ESTATE PLANNING BASICS FOR PLANNING FOR MINOR CHILDREN
Aug. 2, 2022
This blog article will cover the basics of estate planning for parents with minor children. The primary goal of estate planning is to protect your financial status, the financial status of your family, and your assets. This is often accomplished by using various documents.
A will, more formally sometimes called a Last Will and Testament, is a written and witnessed document that legally authorizes the wishes of the author of the will (known as the testator) to be put in place after their death. The will allows the testator to be in control of their property, business interests, investments and all other assets. For parents of minor children, a will also allows you to name a guardian for your children. This is a way of protecting your children during your lifetime by designating someone to take care of them if you die.
Another essential estate planning document is the power of attorney. In a power of attorney, you (the principal) designate someone (the agent) to make decisions for you in the event you become incapacitated. The agent (sometimes called an “attorney-in-fact”) manages your affairs, pays your bills, looks after your investments, etc.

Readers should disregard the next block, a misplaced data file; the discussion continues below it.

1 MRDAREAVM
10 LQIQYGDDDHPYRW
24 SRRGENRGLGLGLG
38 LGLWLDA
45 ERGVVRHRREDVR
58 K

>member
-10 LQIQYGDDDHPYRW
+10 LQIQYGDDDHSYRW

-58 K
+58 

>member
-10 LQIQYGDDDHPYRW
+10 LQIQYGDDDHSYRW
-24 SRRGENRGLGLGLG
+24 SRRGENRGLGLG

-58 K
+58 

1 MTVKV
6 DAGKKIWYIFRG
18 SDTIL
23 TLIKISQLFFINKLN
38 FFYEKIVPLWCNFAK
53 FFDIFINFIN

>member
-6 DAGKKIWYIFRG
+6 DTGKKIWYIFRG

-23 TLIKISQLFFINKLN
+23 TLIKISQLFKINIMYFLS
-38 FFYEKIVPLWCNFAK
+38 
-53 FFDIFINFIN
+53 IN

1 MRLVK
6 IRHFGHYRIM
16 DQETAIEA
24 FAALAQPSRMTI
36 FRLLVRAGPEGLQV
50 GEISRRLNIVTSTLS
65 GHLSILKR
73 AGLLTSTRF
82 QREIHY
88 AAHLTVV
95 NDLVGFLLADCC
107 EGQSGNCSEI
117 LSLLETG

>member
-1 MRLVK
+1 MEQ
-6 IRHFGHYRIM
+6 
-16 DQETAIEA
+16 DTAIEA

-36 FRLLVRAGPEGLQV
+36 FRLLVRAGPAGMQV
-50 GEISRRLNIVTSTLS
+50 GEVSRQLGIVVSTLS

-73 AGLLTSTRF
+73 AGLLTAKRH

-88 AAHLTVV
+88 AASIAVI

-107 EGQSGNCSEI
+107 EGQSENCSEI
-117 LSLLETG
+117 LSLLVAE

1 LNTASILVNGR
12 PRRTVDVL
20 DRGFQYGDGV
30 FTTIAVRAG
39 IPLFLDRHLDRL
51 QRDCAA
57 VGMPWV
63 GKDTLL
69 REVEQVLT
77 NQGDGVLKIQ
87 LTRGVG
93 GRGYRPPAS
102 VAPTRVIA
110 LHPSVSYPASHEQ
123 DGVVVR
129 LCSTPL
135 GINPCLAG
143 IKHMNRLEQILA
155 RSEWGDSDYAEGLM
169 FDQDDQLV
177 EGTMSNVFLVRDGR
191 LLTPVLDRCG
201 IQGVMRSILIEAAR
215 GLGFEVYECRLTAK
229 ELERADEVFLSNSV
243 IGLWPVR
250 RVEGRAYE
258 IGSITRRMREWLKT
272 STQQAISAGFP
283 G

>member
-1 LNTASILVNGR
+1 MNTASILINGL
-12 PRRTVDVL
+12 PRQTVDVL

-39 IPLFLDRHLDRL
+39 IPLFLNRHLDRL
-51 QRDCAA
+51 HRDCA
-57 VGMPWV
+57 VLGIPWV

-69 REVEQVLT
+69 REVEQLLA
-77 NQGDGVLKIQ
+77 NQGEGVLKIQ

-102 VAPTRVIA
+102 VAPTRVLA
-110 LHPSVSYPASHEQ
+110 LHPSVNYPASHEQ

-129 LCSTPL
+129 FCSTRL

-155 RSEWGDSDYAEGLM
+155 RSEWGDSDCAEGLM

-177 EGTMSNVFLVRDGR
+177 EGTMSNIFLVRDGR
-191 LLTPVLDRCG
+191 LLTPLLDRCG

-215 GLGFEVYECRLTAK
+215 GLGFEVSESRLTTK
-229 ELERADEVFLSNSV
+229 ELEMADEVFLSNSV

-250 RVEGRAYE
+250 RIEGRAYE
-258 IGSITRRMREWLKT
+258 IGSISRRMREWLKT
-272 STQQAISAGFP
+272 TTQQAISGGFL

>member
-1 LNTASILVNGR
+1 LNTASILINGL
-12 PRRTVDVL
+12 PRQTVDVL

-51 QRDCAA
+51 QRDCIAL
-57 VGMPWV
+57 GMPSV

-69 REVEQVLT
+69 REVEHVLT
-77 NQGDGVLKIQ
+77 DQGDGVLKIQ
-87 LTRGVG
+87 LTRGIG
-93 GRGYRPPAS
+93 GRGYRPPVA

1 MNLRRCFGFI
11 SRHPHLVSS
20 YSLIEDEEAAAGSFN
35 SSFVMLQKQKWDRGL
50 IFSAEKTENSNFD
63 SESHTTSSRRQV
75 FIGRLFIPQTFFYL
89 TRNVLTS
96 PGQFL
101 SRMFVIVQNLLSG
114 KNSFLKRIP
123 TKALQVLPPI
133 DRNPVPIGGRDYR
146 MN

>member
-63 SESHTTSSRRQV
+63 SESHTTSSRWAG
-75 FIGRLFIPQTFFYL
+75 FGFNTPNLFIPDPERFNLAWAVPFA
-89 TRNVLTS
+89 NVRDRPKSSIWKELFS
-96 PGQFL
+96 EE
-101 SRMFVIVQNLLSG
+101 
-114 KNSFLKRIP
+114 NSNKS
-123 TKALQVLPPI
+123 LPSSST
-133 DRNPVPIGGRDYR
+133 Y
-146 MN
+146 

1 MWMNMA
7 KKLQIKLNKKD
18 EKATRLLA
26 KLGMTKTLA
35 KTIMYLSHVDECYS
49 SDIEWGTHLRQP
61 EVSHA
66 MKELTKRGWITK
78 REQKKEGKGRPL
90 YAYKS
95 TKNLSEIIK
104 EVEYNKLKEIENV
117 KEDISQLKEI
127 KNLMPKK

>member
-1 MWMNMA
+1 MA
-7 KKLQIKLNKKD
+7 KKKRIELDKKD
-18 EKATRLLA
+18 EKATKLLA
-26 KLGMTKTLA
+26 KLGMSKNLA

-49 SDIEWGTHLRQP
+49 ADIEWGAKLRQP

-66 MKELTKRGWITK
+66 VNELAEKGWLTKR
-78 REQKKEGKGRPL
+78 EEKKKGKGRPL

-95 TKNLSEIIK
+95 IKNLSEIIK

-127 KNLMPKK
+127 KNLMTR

There is quite a bit of flexibility when it comes to choosing the kind of power of attorney you wish to have. For example, you can set the power of attorney to become effective immediately, or to start only when you become incapacitated. With the former, you must choose someone as your agent who you absolutely trust, as they will have power over your assets immediately. With the latter, the agent does not have power until you become incapacitated, but the process of determining whether you lack capacity can be long and drawn out.
How an Attorney Can Help
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Pick at least one day a week that your family eats meals together as a family. No TV, no phones. It doesn’t have to be the same day every week. It will encourage family togetherness and bring a sense of calm to the home.